#1
Just a real quick question here. I have an acoustic guitar that I don't use nearly as much as my electric, but I'm going to start recording soon. I was wondering if I'd be able to mic the acoustic guitar similar to the way I'd mic an electric amp.

The reason being is that it's a strictly acousitic guitar with no places to plug it into an acoustic amp.

So would that work? Using a microphone really close to the guitar to record acoustic sounds?
#2
Yeah, using a microphone is the best way to capture the sound of an acoustic guitar. Microphone placement is important and finding a good sound can be tricky. I usually try to stay away from the soundhole to avoid excess bass and feedback. Generally, if you go more towards the bridge, the sound is brighter and up towards the neck it's warmer. Those are just starting points though, you'll have to use your ears and find out what sounds best to you.
#3
^
i think its the other way around....
The tone gets warmer and bassier as your move more towards the bridge and it gets brighter as you move up the neck, away from the sound hole.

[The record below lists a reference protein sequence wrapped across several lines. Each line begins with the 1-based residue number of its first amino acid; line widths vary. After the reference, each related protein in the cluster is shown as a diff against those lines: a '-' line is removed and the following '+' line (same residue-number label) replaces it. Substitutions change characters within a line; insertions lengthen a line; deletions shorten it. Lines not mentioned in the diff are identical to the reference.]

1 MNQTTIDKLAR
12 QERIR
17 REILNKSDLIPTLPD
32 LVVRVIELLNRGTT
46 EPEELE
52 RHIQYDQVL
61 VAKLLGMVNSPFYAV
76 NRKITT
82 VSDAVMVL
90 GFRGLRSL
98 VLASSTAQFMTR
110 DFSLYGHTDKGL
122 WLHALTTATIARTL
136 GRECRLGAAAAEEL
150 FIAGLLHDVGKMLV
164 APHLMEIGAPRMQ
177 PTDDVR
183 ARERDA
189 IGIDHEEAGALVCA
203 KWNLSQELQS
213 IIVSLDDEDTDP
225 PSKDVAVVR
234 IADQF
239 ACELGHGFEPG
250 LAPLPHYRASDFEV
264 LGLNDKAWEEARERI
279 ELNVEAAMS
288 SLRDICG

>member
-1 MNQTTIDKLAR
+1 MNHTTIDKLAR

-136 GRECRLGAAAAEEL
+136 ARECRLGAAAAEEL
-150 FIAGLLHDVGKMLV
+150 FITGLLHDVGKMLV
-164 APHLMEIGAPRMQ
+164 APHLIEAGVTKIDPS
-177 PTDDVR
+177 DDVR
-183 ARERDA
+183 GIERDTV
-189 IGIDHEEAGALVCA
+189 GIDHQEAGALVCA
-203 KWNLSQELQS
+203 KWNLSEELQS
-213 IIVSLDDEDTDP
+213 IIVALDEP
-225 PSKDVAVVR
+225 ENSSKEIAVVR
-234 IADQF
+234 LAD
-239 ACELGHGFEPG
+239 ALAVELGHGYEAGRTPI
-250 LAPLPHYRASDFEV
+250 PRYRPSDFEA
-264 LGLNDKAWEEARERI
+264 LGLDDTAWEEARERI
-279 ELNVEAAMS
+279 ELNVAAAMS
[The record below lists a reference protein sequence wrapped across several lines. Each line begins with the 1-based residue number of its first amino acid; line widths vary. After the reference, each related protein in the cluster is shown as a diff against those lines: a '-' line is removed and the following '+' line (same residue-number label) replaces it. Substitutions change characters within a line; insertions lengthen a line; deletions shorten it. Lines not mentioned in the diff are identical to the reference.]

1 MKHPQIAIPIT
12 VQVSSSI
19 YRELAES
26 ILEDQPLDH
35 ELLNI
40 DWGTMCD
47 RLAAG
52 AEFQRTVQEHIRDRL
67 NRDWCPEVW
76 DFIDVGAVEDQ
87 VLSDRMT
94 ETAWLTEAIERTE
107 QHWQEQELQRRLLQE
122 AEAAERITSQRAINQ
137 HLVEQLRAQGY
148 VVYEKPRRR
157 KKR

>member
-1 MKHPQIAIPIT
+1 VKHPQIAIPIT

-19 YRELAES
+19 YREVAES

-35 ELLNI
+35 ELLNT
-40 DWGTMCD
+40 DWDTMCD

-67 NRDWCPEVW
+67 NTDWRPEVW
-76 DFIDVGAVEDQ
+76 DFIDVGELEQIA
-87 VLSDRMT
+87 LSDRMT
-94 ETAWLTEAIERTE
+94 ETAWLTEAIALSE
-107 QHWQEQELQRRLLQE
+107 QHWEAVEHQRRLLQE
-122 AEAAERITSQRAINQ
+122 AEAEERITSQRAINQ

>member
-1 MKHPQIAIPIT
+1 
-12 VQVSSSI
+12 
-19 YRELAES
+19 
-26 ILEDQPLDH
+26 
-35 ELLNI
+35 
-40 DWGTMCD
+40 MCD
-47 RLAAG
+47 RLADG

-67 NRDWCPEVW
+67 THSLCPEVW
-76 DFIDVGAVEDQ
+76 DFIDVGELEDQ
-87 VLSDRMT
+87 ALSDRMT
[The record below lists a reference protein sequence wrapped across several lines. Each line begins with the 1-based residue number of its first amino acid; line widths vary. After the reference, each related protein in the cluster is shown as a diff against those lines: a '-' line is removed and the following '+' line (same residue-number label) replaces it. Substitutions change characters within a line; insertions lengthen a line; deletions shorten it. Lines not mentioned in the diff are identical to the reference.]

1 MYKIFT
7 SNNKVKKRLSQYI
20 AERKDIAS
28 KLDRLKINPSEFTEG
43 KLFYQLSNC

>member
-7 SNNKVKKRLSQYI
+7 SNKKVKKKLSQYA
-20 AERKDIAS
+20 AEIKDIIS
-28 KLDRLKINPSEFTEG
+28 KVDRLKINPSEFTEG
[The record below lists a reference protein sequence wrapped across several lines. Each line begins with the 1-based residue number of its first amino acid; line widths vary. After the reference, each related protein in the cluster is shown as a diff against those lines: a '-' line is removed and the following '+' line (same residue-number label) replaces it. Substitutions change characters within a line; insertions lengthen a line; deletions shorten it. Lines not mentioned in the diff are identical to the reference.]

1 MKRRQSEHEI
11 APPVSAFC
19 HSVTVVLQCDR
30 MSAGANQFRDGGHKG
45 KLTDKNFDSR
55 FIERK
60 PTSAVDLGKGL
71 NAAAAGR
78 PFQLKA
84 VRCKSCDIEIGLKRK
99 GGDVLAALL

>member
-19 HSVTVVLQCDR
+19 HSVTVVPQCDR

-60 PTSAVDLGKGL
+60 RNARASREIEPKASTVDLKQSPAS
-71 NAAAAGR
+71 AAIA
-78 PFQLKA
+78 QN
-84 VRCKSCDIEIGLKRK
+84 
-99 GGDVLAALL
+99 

Placing the mic in front of the sound hole will generally give your a really warm and bassy tone. While if you place the mic in front of the 2-3rd fret, you'll get a bright, trebley tone.
The best balance for me is usually somewhere around the 12th fret. Keep the mic about 2-5 inches away from the guitar. You could also use 2mics to get two different tones from the guitar and mix them up.
Its always good to double take acoustic guitar.
You really want to have a nice tight acoustic guitar sound in the track. Always compress acoustic guitars. Use a good compressor and you'll need a good loads of compression.
Then tweak it a bit with EQ and reverb, you should be fine.

The most important thing bout getting the right tone is mic placement. You'll hafta move the mic around till you find your sweet spot. The room/surroundings you're recording in will also make a difference. Try recording somewhere around soft, dampened walls. If you can't find them, use matress, clothes, pillows etc. to acoustically dampen the surroundings around you.
#4
as well as the mic placements mentioned above, i find placing a mic almost over your shoulder catching the sound as you would here it works quite well
maybe so...maybe so young one.

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#5
and for mics, if you dont have a high budget the MXL 990 and 991 togeather work fairly well for acoustic guitar.
They are condensers and need phantom power so you need to keep that in mind.

I run mine though a Yamaha MG 10/2 mixer and then into the interface.
#6
^Yeah, those are the mics I use, and I can get a really nice acoustic sound with them. And sorry I got mixed up earlier, thanks af the fragile for correcting me.